Usually, when someone talks about sand buggies on the beach, they mean actual vehicles that you put gasoline in and drive. Well, the sand buggies my friends and I used to "drive" were literally sand buggies. That is, they were buggies made of sand. As a child, when going to the beach, I built all the usual sand castles and such down by the shore, but they always got washed away when the tide came in. Granted, we tried to protect the castle with a moat and walls, but that nasty tide just could not be denied. My father even told me: time and tide wait for no man.
So, there came a time when castle were considered something only "babies" built. After all, by that time, I was all of eight, and quite sure that I was so grown up. I wanted to find something else to build on the beach, but couldn't figure out what to do.
Well, one day, out beyond Second Bridge (site of the beach scenes for the movie "Jaws"), we chanced to meet up with my grandparents. They had this favorite spot along State Beach, right near the beach plum bushes. They liked it because the beach was a short walk from the road, and when you went out into the water, it got deep quickly. That might seem an odd thing to like, but you have to understand our family - we're all very tall; six foot is fairly normal for us. When you're that height, you sometimes have to walk a long way to get out into deep water. In the case of this stretch of State Beach, it got deep fast; hence my grandfather's love of the place.
So, this one day Mom, Dad and I met up with my grandparents at their favorite spot, and Grandfather asked if I wanted to build a sand castle. When I explained that I was beyond such childish things, he asked if maybe I'd like a sand buggy. I had no idea what he was talking about, but I was curious.
He had me sit on the beach with my legs straight out in front of me, and then he and my Mother began piling sand on my legs. It wasn't easy sitting up straight for long, but he piled up some sand behind me, and then it was okay.
Once my legs were completely buried, he began to shape the race car. He made wheels (well, the upper half of wheels) on both sides, and shaped the body of the car. With a stick, he carved the grill work, and then my Mom decorated the vehicle with shells. A little sand piled right in front of me was formed into the upper half of a steering wheel, and then he carved a big number eight right on the side of the "engine". I didn't understand why he chose that number, but he explained that it was my age.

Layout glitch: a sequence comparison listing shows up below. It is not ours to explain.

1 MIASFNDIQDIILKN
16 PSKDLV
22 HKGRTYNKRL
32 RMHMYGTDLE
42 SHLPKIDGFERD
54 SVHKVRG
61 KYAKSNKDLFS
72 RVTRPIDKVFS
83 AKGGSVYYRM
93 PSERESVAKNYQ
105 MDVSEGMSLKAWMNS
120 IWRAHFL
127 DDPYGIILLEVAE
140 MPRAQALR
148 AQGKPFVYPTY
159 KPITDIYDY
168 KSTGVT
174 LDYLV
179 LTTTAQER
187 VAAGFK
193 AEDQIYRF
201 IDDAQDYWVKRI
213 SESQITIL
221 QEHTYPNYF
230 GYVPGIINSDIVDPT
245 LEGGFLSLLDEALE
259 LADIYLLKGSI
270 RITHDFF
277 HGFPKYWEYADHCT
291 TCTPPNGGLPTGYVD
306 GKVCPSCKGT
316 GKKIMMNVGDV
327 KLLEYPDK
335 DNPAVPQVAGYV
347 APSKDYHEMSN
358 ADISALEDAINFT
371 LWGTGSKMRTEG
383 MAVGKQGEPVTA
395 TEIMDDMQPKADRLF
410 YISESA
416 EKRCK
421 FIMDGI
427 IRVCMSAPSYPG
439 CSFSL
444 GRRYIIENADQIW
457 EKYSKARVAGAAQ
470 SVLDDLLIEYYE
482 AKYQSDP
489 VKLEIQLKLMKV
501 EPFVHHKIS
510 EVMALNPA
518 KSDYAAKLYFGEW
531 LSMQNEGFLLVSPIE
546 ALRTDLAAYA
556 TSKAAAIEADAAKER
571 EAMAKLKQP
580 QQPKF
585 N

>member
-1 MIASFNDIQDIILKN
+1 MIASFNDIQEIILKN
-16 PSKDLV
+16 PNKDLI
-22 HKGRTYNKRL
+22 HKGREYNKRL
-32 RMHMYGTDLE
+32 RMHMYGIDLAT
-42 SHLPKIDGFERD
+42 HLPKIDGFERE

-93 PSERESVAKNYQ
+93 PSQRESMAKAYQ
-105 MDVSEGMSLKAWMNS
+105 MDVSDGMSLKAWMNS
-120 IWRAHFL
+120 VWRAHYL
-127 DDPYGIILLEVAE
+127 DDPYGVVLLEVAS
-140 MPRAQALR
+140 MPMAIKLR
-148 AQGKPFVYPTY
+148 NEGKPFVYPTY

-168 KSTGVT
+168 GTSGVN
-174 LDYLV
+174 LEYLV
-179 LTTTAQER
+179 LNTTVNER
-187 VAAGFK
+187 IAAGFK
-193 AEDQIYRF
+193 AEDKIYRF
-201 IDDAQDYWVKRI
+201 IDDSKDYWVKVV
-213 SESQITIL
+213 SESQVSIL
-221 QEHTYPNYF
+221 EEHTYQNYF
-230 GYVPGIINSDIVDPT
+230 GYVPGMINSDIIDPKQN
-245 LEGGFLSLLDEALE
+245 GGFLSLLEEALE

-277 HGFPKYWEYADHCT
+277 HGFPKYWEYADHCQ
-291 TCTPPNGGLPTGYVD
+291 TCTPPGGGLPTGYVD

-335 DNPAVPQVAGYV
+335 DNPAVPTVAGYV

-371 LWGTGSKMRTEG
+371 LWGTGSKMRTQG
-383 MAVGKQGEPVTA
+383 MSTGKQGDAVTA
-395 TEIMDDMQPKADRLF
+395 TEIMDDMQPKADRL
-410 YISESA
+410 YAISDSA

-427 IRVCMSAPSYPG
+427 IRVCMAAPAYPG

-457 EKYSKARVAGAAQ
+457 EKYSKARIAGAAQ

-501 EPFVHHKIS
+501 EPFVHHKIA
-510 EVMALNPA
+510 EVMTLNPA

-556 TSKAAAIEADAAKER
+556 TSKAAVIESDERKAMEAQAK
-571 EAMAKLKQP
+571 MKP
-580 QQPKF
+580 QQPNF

After that, it was s simple matter to start "driving". Soon I was on the Indianapolis Speedway and then the Daytona Beach Speedway, and any other speedway I could think of. Then, disaster - my engine was damaged, and smoke billowed out. Actually, my feet had poked out of the sand, effectively rendering my engine useless. The magic was broken, and the fun was over.
As it turned out, I'd been happily playing at that for about an hour! Ah, such is the simple joy of a child's imagination. I wanted to "fix" the car, but it was getting late. So, we packed it in for the day, and headed home.
The next time we went to the beach with Reed, Lisa, or any other of my friends, I introduced them to the new sand art form I had learned about. At first, we would just build one race car at a time. Then we got the idea to build one for each of us, side by side. If there was only two of us, that proved difficult, but we'd manage. And then we would "race" around the beach or some famous race track. In some cases, the race would end in "tragedy" as we would "crash" and be "thrown" from our cars. I actually got pretty good at that.
Yes, just another silly aspect of a childhood on Martha's Vineyard. Nothing high-tech, nothing special; just kids exercising that most important muscle of all - their minds, with a bit of mindless fun.
Combining the gimlet-eye, of Philip Roth, with the precisive mind of Lionel Trilling, AJ Robinson writes about what goes bump in the mind, of 21st century adults. Raised in Boston, with summers on Martha's Vineyard, AJ now lives in Florida. Most of the time he writes, but sometimes he works at Disney World to renew his fantasies and get a few dollars more. AJ writes, with insight and passion, about his family and his dog. His liberal, note the small "l," sensibilities often lead to bouts of righteous indignation, well focused and true.
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